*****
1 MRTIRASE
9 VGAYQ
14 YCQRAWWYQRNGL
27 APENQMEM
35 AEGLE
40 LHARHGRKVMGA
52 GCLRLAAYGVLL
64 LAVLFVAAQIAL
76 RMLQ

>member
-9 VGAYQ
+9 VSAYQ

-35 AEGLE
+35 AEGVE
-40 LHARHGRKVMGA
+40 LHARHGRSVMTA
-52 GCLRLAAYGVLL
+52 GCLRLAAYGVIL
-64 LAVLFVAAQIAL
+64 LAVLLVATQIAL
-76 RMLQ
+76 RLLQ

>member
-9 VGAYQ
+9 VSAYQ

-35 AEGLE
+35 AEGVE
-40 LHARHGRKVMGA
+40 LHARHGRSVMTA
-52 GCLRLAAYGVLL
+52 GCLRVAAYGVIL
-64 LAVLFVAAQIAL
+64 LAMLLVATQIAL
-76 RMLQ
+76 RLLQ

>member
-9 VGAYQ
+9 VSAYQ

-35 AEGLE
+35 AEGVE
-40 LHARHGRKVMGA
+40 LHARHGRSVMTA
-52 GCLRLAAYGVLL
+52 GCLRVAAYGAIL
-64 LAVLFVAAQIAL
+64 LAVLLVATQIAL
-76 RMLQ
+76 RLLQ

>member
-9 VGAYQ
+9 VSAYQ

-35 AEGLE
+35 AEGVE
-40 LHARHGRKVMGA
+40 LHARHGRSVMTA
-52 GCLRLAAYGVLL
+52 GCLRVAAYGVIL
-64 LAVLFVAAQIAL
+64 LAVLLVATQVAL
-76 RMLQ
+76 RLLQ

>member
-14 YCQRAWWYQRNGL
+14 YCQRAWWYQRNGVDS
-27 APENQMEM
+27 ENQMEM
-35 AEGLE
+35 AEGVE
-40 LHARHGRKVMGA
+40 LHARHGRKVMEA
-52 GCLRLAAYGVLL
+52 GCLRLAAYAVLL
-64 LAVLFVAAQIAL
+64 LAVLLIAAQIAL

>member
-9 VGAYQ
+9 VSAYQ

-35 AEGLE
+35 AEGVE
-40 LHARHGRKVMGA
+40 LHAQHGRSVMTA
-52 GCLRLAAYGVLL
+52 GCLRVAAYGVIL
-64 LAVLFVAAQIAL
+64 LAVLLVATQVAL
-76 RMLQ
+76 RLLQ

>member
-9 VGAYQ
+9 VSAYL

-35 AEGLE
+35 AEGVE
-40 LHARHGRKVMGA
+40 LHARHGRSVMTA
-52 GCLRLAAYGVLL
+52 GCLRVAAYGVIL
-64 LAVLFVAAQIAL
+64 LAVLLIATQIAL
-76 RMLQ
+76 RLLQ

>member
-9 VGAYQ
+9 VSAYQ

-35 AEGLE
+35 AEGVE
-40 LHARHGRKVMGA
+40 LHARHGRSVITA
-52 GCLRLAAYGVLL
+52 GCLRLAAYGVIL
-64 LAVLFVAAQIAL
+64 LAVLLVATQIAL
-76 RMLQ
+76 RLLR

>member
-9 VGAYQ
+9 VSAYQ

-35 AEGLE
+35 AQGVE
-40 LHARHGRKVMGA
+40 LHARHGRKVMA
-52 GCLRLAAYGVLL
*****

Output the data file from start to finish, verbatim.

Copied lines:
1 MRTIRASE
9 VGAYQ
14 YCQRAWWYQRNGL
27 APENQMEM
35 AEGLE
40 LHARHGRKVMGA
52 GCLRLAAYGVLL
64 LAVLFVAAQIAL
76 RMLQ

>member
-9 VGAYQ
+9 VSAYQ

-35 AEGLE
+35 AEGVE
-40 LHARHGRKVMGA
+40 LHARHGRSVMTA
-52 GCLRLAAYGVLL
+52 GCLRLAAYGVIL
-64 LAVLFVAAQIAL
+64 LAVLLVATQIAL
-76 RMLQ
+76 RLLQ

>member
-9 VGAYQ
+9 VSAYQ

-35 AEGLE
+35 AEGVE
-40 LHARHGRKVMGA
+40 LHARHGRSVMTA
-52 GCLRLAAYGVLL
+52 GCLRVAAYGVIL
-64 LAVLFVAAQIAL
+64 LAMLLVATQIAL
-76 RMLQ
+76 RLLQ

>member
-9 VGAYQ
+9 VSAYQ

-35 AEGLE
+35 AEGVE
-40 LHARHGRKVMGA
+40 LHARHGRSVMTA
-52 GCLRLAAYGVLL
+52 GCLRVAAYGAIL
-64 LAVLFVAAQIAL
+64 LAVLLVATQIAL
-76 RMLQ
+76 RLLQ

>member
-9 VGAYQ
+9 VSAYQ

-35 AEGLE
+35 AEGVE
-40 LHARHGRKVMGA
+40 LHARHGRSVMTA
-52 GCLRLAAYGVLL
+52 GCLRVAAYGVIL
-64 LAVLFVAAQIAL
+64 LAVLLVATQVAL
-76 RMLQ
+76 RLLQ

>member
-14 YCQRAWWYQRNGL
+14 YCQRAWWYQRNGVDS
-27 APENQMEM
+27 ENQMEM
-35 AEGLE
+35 AEGVE
-40 LHARHGRKVMGA
+40 LHARHGRKVMEA
-52 GCLRLAAYGVLL
+52 GCLRLAAYAVLL
-64 LAVLFVAAQIAL
+64 LAVLLIAAQIAL

>member
-9 VGAYQ
+9 VSAYQ

-35 AEGLE
+35 AEGVE
-40 LHARHGRKVMGA
+40 LHAQHGRSVMTA
-52 GCLRLAAYGVLL
+52 GCLRVAAYGVIL
-64 LAVLFVAAQIAL
+64 LAVLLVATQVAL
-76 RMLQ
+76 RLLQ

>member
-9 VGAYQ
+9 VSAYL

-35 AEGLE
+35 AEGVE
-40 LHARHGRKVMGA
+40 LHARHGRSVMTA
-52 GCLRLAAYGVLL
+52 GCLRVAAYGVIL
-64 LAVLFVAAQIAL
+64 LAVLLIATQIAL
-76 RMLQ
+76 RLLQ

>member
-9 VGAYQ
+9 VSAYQ

-35 AEGLE
+35 AEGVE
-40 LHARHGRKVMGA
+40 LHARHGRSVITA
-52 GCLRLAAYGVLL
+52 GCLRLAAYGVIL
-64 LAVLFVAAQIAL
+64 LAVLLVATQIAL
-76 RMLQ
+76 RLLR

>member
-9 VGAYQ
+9 VSAYQ

-35 AEGLE
+35 AQGVE
-40 LHARHGRKVMGA
+40 LHARHGRKVMA
-52 GCLRLAAYGVLL